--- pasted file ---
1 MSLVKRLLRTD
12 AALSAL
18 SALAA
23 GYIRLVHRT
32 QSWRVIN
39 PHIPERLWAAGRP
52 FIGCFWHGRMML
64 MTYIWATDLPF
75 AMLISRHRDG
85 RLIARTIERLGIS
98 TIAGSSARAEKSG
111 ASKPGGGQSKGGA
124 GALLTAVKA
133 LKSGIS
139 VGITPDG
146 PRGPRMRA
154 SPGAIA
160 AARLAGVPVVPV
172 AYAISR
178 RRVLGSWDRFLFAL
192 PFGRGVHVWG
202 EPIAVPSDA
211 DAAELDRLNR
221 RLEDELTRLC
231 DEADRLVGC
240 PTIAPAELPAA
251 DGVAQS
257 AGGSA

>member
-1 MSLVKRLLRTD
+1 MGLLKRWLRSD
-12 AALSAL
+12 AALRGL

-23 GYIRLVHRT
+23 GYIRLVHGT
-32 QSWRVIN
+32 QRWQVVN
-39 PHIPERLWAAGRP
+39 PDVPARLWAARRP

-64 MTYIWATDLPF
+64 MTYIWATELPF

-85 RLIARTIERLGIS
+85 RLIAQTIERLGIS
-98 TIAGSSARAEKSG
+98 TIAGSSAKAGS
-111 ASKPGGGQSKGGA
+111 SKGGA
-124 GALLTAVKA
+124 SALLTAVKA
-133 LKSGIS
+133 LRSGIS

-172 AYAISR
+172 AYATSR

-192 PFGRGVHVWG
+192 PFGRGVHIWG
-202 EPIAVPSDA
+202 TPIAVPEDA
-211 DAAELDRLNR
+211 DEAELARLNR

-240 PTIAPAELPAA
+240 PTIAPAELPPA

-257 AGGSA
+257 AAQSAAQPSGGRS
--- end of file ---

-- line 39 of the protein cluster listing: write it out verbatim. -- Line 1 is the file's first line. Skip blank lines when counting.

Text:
+39 PDVPARLWAARRP